Summers with William Brown

Before the days of summer camps, day centres and video arcades, summer was a time for children to explore. It was a time for adventures but also for reading, which was often a source for discovering new possibilities for adventure.

For decades the very model of the preadolescent adventurer was William Brown, Just William, known in the Spanish translations as Guillermo el Travieso. Author Richmal Crompton, who died in 1969, was a school teacher whose poor health forced her to leave the profession and who from that moment on dedicated himself to writing.

In that England of cottages, tea and marmalade, William and his friends lived in an Eden-like age of innocence that often brought out the hypocrisies of the adult world around them. Imbued with the unwavering convictions of childhood, William and his gang demonstrated a capacity for rebellion that excited an enormous interest among children deprived of such freedom. In fact, Spain under Franco was one of the series’s most successsful markets, eventually publishing 38 volumes. William’s world, however, was as exotic for us that of a child from another planet. He lived in a house with a garden and vine-covered trellis –far cry from the social housing in Spain at that time- eating and drinking such exotic things as meat pies and licorice water, and invariably dressed in the typical costume of an English school boy: short trousers, tie and striped cap (the same combination later made famous by Angus Young of AC/DC). Many of his readers here, however, found it easy to sympathize with the disdain in which he held his older brother and sister and uncomprehending teachers. His yearning to see the world, his elaborate use of irony, capacity for endless argument and his talent for getting into trouble, were also equally admirable.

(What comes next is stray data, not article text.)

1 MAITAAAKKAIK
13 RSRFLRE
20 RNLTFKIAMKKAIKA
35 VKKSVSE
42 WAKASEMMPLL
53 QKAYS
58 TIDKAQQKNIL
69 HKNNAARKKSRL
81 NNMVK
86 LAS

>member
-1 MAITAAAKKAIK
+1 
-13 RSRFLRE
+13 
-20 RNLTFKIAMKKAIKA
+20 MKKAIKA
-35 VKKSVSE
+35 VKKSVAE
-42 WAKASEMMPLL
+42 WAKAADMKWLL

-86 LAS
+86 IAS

His misadventures came usually from a desire to explore. He never acted with malice or for personal gain, mistreated animals or resorted to bullying. Many children of the 60s and 70s who avidly followed his adventures would be delighted to see their own children do the same.